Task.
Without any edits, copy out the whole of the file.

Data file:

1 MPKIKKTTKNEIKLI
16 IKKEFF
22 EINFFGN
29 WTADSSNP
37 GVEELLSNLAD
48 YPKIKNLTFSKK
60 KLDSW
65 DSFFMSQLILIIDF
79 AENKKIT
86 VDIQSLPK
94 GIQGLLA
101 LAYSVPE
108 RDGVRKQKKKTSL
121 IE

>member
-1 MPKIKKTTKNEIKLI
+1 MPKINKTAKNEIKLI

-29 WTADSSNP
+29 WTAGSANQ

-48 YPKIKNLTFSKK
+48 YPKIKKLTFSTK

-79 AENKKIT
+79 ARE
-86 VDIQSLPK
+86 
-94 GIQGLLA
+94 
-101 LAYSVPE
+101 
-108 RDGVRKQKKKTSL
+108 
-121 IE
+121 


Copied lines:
1 MPKIKKTTKNEIKLI
16 IKKEFF
22 EINFFGN
29 WTADSSNP
37 GVEELLSNLAD
48 YPKIKNLTFSKK
60 KLDSW
65 DSFFMSQLILIIDF
79 AENKKIT
86 VDIQSLPK
94 GIQGLLA
101 LAYSVPE
108 RDGVRKQKKKTSL
121 IE

>member
-1 MPKIKKTTKNEIKLI
+1 MPKINKTAKNEIKLI

-29 WTADSSNP
+29 WTAGSANQ

-48 YPKIKNLTFSKK
+48 YPKIKKLTFSTK

-79 AENKKIT
+79 ARE
-86 VDIQSLPK
+86 
-94 GIQGLLA
+94 
-101 LAYSVPE
+101 
-108 RDGVRKQKKKTSL
+108 
-121 IE
+121 